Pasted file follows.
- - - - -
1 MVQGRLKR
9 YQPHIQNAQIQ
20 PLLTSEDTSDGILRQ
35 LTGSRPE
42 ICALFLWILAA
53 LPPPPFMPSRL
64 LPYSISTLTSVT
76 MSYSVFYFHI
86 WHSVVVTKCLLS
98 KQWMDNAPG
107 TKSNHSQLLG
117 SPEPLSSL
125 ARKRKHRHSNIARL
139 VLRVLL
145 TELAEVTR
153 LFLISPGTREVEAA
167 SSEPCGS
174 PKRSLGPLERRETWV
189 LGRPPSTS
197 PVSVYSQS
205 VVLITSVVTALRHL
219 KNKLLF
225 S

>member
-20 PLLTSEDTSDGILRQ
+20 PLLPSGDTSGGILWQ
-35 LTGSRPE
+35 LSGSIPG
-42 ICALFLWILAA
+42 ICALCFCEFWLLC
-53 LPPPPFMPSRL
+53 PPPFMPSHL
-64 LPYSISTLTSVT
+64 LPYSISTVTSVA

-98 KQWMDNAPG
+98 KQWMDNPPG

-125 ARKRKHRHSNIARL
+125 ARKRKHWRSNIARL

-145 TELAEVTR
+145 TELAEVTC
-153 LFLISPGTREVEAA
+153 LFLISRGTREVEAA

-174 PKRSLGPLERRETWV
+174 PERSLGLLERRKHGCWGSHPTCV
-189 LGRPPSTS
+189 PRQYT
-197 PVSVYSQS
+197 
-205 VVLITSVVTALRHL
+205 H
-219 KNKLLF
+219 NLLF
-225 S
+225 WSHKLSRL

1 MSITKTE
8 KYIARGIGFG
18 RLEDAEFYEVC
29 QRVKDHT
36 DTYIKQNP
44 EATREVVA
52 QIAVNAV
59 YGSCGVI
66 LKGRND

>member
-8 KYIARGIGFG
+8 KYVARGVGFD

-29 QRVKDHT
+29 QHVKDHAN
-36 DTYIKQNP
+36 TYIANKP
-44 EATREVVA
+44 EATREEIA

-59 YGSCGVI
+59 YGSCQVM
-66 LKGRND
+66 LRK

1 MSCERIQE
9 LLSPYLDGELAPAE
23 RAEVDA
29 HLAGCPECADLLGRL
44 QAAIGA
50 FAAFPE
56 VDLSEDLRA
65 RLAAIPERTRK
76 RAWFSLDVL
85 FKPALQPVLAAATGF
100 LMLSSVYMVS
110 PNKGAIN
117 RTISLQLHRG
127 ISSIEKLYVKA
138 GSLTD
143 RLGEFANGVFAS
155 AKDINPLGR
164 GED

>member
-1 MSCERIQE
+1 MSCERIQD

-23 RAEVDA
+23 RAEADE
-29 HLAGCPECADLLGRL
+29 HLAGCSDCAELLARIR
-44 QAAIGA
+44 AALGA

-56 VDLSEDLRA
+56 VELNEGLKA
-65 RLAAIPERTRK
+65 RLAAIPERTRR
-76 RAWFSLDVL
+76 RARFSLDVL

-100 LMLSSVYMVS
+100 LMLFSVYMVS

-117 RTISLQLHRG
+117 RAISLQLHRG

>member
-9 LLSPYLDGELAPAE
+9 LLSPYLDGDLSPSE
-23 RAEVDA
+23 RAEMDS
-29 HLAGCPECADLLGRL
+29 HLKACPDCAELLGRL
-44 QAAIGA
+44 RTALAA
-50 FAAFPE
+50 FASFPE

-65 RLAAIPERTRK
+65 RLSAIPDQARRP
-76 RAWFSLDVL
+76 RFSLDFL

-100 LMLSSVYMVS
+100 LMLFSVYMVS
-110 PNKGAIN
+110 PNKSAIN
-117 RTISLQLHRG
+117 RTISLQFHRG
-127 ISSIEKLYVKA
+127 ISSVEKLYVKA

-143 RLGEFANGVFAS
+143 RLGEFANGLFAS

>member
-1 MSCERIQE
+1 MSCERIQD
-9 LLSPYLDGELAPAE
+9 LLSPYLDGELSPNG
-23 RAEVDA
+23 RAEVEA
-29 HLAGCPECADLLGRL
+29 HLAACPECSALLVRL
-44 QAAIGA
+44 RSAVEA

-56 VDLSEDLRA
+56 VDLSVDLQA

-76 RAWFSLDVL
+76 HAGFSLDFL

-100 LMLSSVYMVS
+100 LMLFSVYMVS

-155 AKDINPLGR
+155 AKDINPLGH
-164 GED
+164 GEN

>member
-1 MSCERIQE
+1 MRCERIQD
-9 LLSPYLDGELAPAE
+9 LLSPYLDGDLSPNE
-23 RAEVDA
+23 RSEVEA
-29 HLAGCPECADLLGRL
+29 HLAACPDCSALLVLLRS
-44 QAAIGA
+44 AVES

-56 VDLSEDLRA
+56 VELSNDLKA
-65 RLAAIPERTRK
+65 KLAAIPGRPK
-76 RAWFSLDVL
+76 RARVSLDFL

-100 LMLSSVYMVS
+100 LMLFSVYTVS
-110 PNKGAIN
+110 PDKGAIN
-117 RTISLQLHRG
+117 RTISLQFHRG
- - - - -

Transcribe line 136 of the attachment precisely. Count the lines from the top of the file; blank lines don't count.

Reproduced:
+127 ISSVEKLYVKA